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This page pertains to UD version 2.

parataxis: parataxis

The parataxis relation (from Greek for “place side by side”) is a relation between a word (often the main predicate of a sentence) and other elements, such as a sentential parenthetical or a clause after a “:” or a “;”, placed side by side without any explicit coordination, subordination, or argument relation with the head word. Parataxis is a discourse-like equivalent of coordination, and so usually obeys an iconic ordering. Hence it is normal for the first part of a sentence to be the head and the second part to be the parataxis dependent, regardless of the headedness properties of the language. But things do get more complicated, such as cases of parentheticals, which appear medially.

An inventory of constructions to which parataxis has been applied

Treatment of reported speech

For this reported speech example:

Ten člověk , řekl Honza , odjel brzy ráno . \n The guy , said Honza , left early in-the-morning .
parataxis(odjel, řekl)
parataxis(left, said)

there are paraphrases that convey essentially the same meaning but with a different syntactic structure. When the reported speech is embedded in a subordinate clause (with or without an overt complementizer že “that”), the subordinate clause is a ccomp of the speech verb. When the reported speech follows the speech verb and is separated by a colon, the reported speech forms a main clause that attaches to the preceding main clause with a parataxis relation, hence with the speech verb as its head. However, when the speech verb occurs as a medial or final parenthetical, the relation is reversed and the speech verb is treated as a parataxis of the reported speech. This analysis is not uncontroversial but follows many authorities, such as Huddleston and Pullum (2002), The Cambridge Grammar of the English Language (see chapter 11, section 9).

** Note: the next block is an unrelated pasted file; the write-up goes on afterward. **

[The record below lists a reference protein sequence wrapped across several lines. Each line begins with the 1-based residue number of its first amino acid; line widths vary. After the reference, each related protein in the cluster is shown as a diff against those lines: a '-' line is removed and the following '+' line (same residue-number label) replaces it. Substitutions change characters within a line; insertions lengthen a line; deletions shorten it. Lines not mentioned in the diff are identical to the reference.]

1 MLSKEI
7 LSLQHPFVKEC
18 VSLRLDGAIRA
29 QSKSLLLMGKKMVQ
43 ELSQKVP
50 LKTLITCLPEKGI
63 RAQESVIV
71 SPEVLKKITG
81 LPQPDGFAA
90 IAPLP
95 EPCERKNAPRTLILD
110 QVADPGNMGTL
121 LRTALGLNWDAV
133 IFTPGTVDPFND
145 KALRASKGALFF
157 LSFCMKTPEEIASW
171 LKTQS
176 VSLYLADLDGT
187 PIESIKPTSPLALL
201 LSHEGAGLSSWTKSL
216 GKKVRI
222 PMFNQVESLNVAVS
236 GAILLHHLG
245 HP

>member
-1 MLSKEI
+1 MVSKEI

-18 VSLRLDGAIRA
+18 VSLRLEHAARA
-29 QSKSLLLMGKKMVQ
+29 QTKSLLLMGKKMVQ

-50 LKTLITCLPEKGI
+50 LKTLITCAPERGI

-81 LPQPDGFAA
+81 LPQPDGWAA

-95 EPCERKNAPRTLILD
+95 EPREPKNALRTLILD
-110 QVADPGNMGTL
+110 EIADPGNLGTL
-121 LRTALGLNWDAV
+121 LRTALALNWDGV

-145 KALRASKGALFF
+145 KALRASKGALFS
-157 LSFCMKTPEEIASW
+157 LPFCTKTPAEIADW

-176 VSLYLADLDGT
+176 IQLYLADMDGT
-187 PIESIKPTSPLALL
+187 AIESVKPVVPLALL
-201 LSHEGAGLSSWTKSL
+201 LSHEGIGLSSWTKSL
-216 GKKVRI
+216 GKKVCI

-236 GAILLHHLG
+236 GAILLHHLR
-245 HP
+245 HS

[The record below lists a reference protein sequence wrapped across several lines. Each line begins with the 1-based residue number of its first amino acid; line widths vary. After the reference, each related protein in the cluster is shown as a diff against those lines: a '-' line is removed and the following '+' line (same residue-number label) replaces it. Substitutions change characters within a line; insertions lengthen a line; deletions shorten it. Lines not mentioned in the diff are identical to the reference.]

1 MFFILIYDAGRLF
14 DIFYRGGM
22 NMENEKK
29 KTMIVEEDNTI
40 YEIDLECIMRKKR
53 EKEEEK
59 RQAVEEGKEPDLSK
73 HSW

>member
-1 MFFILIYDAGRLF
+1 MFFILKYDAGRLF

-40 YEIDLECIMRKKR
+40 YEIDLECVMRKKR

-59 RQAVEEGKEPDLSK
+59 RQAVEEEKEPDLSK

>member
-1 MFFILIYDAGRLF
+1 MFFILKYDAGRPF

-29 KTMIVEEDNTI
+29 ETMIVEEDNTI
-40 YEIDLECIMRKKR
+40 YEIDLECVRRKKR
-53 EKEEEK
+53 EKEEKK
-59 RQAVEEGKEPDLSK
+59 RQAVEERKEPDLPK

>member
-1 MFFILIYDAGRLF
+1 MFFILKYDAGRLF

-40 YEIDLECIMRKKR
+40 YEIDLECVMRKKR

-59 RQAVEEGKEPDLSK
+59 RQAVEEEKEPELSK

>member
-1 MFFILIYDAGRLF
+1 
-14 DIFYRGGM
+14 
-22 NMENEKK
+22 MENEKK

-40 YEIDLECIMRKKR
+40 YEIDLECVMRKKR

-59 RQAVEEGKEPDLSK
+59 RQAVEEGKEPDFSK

Honza řekl , že ten člověk odjel brzy ráno . \n Honza said , that the guy left early in-the-morning .
ccomp(řekl, odjel)
ccomp(said, left)
Honza řekl : „ Ten člověk odjel brzy ráno . “ \n Honza said : “ The guy left early in-the-morning . ”
parataxis(řekl, odjel)
parataxis(said, left)
„ Ten člověk odjel brzy ráno , “ řekl Honza . \n “ The guy left early in-the-morning , ” said Honza .
parataxis(odjel, řekl)
parataxis(left, said)
„ Ten člověk , “ řekl Honza , „ odjel brzy ráno . “ \n “ The guy , ” said Honza , “ left early in-the-morning . ”
parataxis(odjel, řekl)
parataxis(left, said)

An argument for this analysis is that in the cases analyzed as embedding, the entire clause can be further embedded (I was taken aback when John said the guy left early in the morning.), while this is not possible with medial or final placement of the speech verb (*I was taken aback when the guy left early this morning, John said.).

News article bylines

The parataxis relation should be used to connect the parts of a news article byline. There does not seem to be a better relation to use.

Washington ( CNN ) :
parataxis(Washington, CNN)

Interjected clauses and phrases

V posledních letech se srovnávání rozšiřuje , přinejmenším pokud jde o platy , na sousední státy . \n In recent years is comparison extended , at-least as concerns about salaries , to neighboring countries .
parataxis(rozšiřuje, jde)
parataxis(extended, concerns)

Diffs

Prague Dependency Treebank

At present the PDT data converted to UD use parataxis only for interjected parentheticals. The other examples above are analyzed differently (legacy PDT structure).


parataxis in other languages: [bej] [bg] [bm] [cop] [cs] [de] [el] [en] [es] [fi] [fr] [ga] [gsw] [hy] [it] [ja] [kk] [no] [pcm] [pt] [ru] [sv] [tr] [u] [yue] [zh]